"After the 2007 vote outcome was announced, we started hearing people screaming and we wanted to run away but our father dissuaded us. He was so sure no harm would be inflicted on us by our neighbors because we had always lived with them; we ate and drank together.  But that faith led him to his death," she says solemnly.

Her instincts continued telling her to escape before it was too late and she and her siblings finally made the call to leave leaving the frail man behind.

"He remained home with our farm help. And we embarked on our journey but when we got to a place called Gacharage we saw the farmhand running towards us. What he told us was really bad… that our father had been killed. I decided to go back home but found his body was lying on the ground with cuts all over," she says.

"I was asked by a police officer present to remove what was in his pockets before the body was taken to the mortuary. I don\’t even know how I did it," she says with a heavy heart.

The stories of gloom across the Rift Valley were the same and the events in Kericho were no different.

When the violence reached its peak, Agnes Kwamboka who hails from Gucha district worked in one of the vast tea farms in the area. She lived in the company\’s servant\’s quarter with her family.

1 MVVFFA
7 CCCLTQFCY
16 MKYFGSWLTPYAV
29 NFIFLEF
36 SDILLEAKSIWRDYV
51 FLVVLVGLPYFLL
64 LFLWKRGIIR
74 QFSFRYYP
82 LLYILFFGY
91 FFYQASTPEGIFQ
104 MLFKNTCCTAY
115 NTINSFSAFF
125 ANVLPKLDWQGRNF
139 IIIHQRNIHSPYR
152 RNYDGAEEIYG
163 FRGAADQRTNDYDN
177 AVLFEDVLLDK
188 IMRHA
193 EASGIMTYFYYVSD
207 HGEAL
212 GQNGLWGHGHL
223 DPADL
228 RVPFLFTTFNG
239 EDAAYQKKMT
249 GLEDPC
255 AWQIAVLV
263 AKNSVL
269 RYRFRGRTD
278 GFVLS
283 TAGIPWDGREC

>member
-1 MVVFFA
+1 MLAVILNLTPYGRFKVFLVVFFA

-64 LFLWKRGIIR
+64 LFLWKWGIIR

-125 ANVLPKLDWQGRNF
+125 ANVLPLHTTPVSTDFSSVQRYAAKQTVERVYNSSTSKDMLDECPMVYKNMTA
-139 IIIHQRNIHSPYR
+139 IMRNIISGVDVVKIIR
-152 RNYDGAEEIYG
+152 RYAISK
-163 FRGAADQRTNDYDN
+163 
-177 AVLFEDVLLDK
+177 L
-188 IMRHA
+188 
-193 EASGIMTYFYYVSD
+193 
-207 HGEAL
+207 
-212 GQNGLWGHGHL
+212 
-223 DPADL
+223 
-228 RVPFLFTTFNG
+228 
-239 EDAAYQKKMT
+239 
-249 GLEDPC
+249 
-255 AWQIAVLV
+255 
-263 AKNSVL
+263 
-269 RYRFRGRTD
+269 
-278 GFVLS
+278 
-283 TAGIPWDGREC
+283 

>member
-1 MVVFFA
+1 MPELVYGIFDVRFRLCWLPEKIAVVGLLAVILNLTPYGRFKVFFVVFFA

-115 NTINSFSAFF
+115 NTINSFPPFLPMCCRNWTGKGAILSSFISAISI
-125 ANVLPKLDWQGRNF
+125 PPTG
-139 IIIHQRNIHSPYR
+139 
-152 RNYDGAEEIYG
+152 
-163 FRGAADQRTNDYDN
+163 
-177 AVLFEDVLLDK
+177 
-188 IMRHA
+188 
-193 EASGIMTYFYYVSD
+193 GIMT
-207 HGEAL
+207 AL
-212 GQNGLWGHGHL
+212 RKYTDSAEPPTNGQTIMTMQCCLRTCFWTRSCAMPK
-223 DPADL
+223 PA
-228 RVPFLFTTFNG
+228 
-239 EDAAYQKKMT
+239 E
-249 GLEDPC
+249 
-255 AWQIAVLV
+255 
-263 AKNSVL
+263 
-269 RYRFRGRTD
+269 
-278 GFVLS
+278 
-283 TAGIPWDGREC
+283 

Most of her colleagues came from different regions in the country but each shared a common fear… that of being attacked for being \’foreigners\’ in the area.

"We could not work because of the tension and our employer sent each of us to our original homes. Our employer provided transport and security for each of us.

It took me six months before I could resume my duties. In that year, the violence was really bad and things got out of hand," she recalls.

After the violence subsided, the communities experienced a general sense of loss, as Mburu explains, and the need to make peace became greater. Thus the District Peace Committees were born.

Mburu notes that through the committees – which are supported by the Peace Caravan – each grieving community was given the space to air out their anger and frustrations.

"We had a very big meeting just before the referendum. People sat down together and shared their thoughts and feelings. But even before the referendum we held numerous peace campaigns and somehow they bore fruit. We want to make tribalism a thing of the past and we are even planning to hold a party celebrating the peace," he says.

He remains optimistic that all Kenyan communities will reconcile although it will take time.

"It is like planting a seed, you have to let it grow as you continue watering, mulching and cultivating it. We have planted the peace seed and we have seen that it has started growing. Our responsibility at the moment is to continue watering and mulching it until it bears us the sustainable peace fruit," he says.